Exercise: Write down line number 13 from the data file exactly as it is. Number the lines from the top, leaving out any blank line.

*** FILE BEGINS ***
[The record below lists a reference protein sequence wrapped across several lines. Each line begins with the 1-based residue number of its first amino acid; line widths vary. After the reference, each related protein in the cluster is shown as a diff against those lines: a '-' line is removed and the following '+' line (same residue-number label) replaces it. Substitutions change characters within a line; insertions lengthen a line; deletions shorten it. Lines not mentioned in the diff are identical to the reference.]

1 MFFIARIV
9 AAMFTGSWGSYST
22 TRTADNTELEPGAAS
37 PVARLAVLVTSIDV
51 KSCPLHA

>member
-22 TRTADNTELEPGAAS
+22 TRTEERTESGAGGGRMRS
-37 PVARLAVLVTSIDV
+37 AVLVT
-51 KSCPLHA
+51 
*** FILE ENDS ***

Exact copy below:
+51 